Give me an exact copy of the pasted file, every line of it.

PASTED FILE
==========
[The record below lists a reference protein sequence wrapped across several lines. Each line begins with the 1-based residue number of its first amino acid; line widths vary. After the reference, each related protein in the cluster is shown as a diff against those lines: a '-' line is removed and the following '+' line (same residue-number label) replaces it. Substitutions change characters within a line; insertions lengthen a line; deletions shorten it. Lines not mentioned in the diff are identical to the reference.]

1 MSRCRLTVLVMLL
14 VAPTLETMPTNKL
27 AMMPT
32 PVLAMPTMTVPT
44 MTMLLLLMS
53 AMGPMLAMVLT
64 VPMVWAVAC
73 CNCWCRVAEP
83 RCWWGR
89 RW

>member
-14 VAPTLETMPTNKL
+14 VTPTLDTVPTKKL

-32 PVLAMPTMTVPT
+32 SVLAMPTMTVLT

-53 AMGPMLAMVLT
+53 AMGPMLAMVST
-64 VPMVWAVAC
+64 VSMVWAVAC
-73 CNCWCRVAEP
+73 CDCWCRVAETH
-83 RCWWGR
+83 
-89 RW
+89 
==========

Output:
[The record below lists a reference protein sequence wrapped across several lines. Each line begins with the 1-based residue number of its first amino acid; line widths vary. After the reference, each related protein in the cluster is shown as a diff against those lines: a '-' line is removed and the following '+' line (same residue-number label) replaces it. Substitutions change characters within a line; insertions lengthen a line; deletions shorten it. Lines not mentioned in the diff are identical to the reference.]

1 MSRCRLTVLVMLL
14 VAPTLETMPTNKL
27 AMMPT
32 PVLAMPTMTVPT
44 MTMLLLLMS
53 AMGPMLAMVLT
64 VPMVWAVAC
73 CNCWCRVAEP
83 RCWWGR
89 RW

>member
-14 VAPTLETMPTNKL
+14 VTPTLDTVPTKKL

-32 PVLAMPTMTVPT
+32 SVLAMPTMTVLT

-53 AMGPMLAMVLT
+53 AMGPMLAMVST
-64 VPMVWAVAC
+64 VSMVWAVAC
-73 CNCWCRVAEP
+73 CDCWCRVAETH
-83 RCWWGR
+83 
-89 RW
+89 